• 69 Metascore
    • 50 Matt Zoller Seitz
    As was the case with the first two seasons of The Killing, this new one takes its sweet, sweet time getting going, and as it slowly gains momentum, it carries itself as if it's the greatest series in the history of American television, single-handedly reinventing the police procedural for the 21st century.
    • 44 Metascore
    • 50 Matt Zoller Seitz
    The show is partly redeemed by Underwood’s snitty charisma and The Killing co-star Brent Sexton’s affecting work as the hero’s self-loathing former partner, who blames his inaction for Ironside’s condition. Overall, though, this is weak stuff.
    • 75 Metascore
    • 50 Matt Zoller Seitz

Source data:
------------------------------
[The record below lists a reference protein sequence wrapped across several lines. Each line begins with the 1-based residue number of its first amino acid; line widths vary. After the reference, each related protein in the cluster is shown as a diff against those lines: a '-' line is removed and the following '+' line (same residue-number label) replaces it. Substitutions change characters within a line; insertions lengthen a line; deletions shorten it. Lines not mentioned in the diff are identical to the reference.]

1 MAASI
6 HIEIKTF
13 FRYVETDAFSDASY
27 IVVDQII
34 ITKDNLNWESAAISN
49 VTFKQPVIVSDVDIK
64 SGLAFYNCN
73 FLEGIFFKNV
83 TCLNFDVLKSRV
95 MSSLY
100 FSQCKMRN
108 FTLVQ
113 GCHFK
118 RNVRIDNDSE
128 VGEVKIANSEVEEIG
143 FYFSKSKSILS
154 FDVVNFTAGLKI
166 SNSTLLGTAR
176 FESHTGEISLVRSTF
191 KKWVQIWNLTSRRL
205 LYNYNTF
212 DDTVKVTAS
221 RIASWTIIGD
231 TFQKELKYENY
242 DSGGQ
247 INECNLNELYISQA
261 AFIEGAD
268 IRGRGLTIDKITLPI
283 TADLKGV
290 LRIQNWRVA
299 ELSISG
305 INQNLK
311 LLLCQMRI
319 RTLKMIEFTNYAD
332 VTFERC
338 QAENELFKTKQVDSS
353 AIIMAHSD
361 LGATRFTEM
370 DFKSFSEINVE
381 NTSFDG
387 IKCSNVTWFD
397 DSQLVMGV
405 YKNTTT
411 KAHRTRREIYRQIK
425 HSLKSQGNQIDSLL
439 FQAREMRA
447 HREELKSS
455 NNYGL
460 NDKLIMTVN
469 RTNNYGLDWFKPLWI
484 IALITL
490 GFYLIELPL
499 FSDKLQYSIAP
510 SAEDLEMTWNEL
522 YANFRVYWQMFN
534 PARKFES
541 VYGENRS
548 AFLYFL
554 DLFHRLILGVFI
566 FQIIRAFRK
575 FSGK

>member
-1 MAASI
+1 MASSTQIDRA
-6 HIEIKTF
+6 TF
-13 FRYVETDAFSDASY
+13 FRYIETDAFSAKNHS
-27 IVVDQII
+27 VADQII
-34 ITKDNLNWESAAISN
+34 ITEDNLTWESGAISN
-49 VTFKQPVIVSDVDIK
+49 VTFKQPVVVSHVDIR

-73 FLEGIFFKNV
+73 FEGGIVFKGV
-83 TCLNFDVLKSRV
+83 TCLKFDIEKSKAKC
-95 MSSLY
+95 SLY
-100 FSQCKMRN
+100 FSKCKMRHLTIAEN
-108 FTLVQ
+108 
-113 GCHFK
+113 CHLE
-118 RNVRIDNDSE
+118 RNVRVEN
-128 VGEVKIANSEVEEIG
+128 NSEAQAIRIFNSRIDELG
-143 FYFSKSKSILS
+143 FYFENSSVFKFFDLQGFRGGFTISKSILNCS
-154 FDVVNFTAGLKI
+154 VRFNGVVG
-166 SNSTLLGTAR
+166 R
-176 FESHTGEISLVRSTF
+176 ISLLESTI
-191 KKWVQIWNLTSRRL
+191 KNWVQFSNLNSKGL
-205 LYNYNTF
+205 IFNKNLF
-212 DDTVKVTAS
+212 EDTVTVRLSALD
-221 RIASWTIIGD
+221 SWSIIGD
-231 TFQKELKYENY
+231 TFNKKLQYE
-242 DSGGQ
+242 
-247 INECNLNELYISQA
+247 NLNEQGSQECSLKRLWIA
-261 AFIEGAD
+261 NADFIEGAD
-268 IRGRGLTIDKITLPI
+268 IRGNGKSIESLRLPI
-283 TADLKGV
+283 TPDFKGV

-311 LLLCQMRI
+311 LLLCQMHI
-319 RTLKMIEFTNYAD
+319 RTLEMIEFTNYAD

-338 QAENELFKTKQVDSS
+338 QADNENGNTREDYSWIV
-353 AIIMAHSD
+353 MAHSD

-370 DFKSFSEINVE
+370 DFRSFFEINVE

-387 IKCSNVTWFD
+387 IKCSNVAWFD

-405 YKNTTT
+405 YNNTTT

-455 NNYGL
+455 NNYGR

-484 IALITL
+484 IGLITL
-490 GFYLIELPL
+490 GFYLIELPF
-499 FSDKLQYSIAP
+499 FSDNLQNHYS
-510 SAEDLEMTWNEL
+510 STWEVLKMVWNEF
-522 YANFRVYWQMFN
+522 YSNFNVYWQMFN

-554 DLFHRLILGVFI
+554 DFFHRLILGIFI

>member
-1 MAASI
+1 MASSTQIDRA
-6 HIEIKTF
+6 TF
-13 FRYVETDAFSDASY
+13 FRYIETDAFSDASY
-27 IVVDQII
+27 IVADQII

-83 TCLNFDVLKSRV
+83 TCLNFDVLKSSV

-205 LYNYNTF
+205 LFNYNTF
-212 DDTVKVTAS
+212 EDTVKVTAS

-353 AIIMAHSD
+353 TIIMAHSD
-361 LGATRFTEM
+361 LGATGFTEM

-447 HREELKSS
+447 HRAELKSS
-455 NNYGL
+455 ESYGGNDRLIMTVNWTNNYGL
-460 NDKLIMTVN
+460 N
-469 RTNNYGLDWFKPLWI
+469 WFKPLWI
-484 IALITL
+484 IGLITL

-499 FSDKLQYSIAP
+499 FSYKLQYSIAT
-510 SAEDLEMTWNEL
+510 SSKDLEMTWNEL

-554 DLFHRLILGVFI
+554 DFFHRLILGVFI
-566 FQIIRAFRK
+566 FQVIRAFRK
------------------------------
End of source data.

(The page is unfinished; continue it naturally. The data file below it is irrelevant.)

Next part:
Problem is, these same episodes lurch between nuanced observation of real-world trivialities and goofy sketch comedy exaggeration, and their flashes of spiky personality don't alleviate the feeling that, content-wise, the show is stuck in that regrettably familiar commercial cable bind: not safe, exactly, but not dangerous, either.
    • 49 Metascore
    • 50 Matt Zoller Seitz
    All the actors are spot-on, even ones who have just a few scenes. It's a pity Kayla Alpert's script and Deborah Chow's direction don't do their collaborators justice.
    • 54 Metascore
    • 50 Matt Zoller Seitz
    The creative failure of Growing Up Fisher is more distressing than the missteps of About a Boy because there would seem to be so much more potential there. These are characters that, in theory, you haven't seen before, but the show makes them feel too familiar.